Preferably the man-machine interface is a keyboard.
Preferably the user element is a joystick.
Preferably the user element is a touch pad or touch screen.
Preferably the detector is operable as an impact detector.
Preferably the detector is operable as an impact detector on an industrial door.
Preferably the detector is controlled by an electronics circuit which outputs an electrical signal in proportion to the displacement of the EID relative to the windings.
Preferably the displacement is calculated by comparing the ratio of the inductance values of the two windings.
Preferably the electronic circuit controls multiple sets of EIDs and windings by time division multiplexing.
In the accompanying drawings;
In practice, it will be common for the electronics circuit described in
Importantly, the PCB  containing the inductances  may also carry other electronic elements such as light emitting diodes (LED's) or displays. LED's may be viewed through the panel by the provision of transparent windows. The invention has particular utility with printed electroluminescent (EL) inks co-operating with conductive inks. The invention has particular utility with EL devices which would traditionally utilise membrane switches. Printed EL systems comprising multiple sheets may be located above or below panel .
It should be noted that whilst two inductances  may be used for the preferred ratiometric measurement method, it is preferable, but not necessary, for both the inductances to be centred on the EID . Only one inductance  needs to be located adjacent to the BID . The second may be a reference winding used by more than one detector and located centrally away from any one particular EID . For example, a single reference inductance may be used with another 12 inductances for the 12 keys typically used for an alphanumeric keypad.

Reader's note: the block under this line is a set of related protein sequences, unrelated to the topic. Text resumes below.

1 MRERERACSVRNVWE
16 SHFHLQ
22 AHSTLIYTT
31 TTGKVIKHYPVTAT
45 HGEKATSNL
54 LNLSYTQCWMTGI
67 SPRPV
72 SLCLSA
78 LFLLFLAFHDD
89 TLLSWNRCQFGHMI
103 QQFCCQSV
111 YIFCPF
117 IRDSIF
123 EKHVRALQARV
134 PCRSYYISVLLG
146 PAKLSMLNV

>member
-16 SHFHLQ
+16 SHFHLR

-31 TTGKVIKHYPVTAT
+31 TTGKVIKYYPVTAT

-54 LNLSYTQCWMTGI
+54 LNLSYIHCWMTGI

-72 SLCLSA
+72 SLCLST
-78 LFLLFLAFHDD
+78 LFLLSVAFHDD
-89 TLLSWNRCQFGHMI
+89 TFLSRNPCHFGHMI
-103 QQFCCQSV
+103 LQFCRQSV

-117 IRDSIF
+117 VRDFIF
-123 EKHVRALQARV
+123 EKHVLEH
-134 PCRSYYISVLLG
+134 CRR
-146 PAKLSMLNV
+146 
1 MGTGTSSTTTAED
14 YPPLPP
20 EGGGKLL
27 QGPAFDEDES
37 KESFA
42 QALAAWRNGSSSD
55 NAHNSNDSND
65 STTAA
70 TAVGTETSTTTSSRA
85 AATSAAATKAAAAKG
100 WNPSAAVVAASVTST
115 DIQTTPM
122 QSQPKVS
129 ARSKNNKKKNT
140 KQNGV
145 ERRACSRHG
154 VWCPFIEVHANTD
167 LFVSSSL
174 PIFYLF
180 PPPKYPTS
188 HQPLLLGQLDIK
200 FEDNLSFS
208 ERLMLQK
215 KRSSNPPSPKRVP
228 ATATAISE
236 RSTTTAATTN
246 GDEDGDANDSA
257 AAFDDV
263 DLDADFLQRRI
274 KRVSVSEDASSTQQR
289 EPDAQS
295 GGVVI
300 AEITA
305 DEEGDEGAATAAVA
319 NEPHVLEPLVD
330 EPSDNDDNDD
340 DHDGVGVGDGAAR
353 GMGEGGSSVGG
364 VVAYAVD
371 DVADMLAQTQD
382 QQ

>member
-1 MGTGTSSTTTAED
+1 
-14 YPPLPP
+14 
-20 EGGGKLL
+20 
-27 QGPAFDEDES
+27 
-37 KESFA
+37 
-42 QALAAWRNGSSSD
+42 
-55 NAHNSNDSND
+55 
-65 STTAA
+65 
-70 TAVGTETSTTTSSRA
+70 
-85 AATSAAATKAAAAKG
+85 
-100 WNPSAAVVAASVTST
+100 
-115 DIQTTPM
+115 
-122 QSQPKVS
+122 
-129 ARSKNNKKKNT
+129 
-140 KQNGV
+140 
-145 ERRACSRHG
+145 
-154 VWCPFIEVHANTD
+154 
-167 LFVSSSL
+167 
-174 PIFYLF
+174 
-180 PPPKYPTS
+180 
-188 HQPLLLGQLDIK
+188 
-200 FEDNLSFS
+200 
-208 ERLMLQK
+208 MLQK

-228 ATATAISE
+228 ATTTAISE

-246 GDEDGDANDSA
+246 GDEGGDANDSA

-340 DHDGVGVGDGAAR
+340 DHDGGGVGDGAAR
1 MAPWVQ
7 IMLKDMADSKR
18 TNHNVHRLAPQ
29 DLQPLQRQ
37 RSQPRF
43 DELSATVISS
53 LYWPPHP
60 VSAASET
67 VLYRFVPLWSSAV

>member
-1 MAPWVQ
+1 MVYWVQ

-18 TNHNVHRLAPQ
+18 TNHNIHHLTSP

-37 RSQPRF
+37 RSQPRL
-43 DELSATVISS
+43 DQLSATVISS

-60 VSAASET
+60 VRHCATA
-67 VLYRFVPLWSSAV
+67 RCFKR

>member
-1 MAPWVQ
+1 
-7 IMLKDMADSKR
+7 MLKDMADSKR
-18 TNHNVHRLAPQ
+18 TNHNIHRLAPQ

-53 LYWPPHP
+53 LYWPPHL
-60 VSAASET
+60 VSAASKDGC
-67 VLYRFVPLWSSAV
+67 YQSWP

The provision of multiple detectors has already been discussed in which the operation of each detector is considered individually by a centralised electronics circuit. For example, on a keyboard one input generates input ‘Q’ and a second generates input ‘W’ and so on.
Inputs from multiple detectors may also be used in combination to determine user input For example, four detectors [a, b, c & d] may be located at each corner of a transparent screen  as shown in (rear view)
The screen  may be opaque so as to form a touch panel. Such 2-dimensional systems may be used for cursor control with a computer, for example.
In systems using multiple detectors, the effects of vibration may be negated by the use of common mode reaction algorithms contained in software. In such algorithms, transient deflections which are common to multiple detectors are ignored and only those relatively low frequency deflections from detectors which differ to others are acted upon.